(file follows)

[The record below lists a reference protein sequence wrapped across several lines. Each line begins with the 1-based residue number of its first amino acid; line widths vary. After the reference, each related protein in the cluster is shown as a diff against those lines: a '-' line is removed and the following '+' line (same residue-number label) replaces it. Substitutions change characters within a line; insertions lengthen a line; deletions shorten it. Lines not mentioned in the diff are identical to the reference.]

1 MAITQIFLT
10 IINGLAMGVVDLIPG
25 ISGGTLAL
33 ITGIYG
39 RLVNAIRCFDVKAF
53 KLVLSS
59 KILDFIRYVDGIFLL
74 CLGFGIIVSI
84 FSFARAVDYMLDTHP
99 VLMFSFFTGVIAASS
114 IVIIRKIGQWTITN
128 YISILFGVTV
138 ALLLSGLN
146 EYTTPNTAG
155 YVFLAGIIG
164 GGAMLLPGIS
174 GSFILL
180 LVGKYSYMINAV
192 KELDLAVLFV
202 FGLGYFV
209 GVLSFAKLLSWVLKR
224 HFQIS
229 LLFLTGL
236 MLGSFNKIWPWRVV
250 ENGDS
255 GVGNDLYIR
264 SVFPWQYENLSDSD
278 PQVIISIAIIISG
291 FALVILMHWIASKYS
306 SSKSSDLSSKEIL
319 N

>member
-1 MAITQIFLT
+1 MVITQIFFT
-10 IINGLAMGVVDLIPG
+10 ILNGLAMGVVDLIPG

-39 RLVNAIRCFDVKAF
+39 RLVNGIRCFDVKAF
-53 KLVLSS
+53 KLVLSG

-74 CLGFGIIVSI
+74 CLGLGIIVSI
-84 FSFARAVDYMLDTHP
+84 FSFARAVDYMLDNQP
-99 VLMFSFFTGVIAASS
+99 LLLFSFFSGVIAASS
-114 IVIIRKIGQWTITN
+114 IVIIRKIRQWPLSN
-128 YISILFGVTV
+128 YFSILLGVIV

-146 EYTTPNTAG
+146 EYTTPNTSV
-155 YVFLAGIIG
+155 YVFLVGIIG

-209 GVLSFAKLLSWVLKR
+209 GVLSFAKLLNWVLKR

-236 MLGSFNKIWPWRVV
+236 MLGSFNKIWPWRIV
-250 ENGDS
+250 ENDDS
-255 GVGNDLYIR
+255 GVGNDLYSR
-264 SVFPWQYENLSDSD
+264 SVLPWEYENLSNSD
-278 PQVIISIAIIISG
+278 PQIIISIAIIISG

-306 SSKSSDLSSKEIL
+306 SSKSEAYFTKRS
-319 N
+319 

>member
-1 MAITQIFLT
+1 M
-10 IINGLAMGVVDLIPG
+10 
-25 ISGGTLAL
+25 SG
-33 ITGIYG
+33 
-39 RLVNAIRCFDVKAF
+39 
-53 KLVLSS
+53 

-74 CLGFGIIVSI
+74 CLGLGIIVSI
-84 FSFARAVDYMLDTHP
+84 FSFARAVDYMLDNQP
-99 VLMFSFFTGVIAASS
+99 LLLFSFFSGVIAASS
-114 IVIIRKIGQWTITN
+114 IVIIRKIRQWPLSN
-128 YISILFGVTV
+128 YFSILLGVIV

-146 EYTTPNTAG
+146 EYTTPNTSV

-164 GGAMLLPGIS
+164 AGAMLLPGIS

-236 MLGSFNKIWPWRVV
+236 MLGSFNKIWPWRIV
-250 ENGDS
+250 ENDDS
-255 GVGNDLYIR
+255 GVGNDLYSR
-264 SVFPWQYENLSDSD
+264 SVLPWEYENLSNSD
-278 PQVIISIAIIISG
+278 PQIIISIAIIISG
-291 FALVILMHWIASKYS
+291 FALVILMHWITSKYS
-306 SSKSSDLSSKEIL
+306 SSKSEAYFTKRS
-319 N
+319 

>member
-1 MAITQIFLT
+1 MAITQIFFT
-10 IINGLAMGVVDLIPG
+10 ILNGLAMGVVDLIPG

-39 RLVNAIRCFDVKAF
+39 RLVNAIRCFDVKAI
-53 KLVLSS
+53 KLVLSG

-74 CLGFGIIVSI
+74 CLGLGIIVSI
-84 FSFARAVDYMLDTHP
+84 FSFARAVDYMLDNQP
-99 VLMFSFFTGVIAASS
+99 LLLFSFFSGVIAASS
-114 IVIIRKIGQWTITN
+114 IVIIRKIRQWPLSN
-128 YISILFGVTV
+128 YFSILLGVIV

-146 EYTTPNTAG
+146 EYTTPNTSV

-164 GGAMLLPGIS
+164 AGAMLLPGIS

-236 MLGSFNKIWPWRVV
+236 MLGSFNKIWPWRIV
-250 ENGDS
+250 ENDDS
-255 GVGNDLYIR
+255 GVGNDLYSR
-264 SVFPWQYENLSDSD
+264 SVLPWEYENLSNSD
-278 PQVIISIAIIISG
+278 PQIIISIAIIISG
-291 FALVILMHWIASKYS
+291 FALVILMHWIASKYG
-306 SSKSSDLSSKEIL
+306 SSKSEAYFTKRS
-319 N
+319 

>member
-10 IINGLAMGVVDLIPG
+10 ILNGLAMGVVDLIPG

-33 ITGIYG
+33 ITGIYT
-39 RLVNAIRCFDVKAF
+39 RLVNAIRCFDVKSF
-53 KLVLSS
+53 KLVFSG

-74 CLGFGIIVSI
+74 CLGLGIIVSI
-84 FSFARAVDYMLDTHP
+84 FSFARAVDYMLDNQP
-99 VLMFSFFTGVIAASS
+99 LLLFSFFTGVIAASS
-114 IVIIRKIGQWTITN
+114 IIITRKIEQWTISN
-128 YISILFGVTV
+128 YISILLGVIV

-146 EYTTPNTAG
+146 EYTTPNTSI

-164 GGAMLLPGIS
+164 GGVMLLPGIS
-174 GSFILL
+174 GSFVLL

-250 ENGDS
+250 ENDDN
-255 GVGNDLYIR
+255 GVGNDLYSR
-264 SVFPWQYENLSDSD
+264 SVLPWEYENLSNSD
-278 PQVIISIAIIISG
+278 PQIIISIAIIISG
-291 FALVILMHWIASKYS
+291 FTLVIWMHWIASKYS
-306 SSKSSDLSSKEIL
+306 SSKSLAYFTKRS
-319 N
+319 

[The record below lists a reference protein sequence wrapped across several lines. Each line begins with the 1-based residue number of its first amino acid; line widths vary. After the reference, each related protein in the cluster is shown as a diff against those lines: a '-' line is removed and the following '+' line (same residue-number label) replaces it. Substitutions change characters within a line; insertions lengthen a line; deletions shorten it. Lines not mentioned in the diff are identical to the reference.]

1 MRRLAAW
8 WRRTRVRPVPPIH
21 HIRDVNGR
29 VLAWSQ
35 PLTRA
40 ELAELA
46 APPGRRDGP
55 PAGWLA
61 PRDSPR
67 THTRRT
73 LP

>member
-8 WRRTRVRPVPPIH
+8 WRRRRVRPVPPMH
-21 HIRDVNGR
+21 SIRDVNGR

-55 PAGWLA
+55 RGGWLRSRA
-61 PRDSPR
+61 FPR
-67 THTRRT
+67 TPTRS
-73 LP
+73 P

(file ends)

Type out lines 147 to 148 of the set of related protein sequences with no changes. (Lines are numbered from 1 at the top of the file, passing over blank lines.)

+278 PQIIISIAIIISG
-291 FALVILMHWIASKYS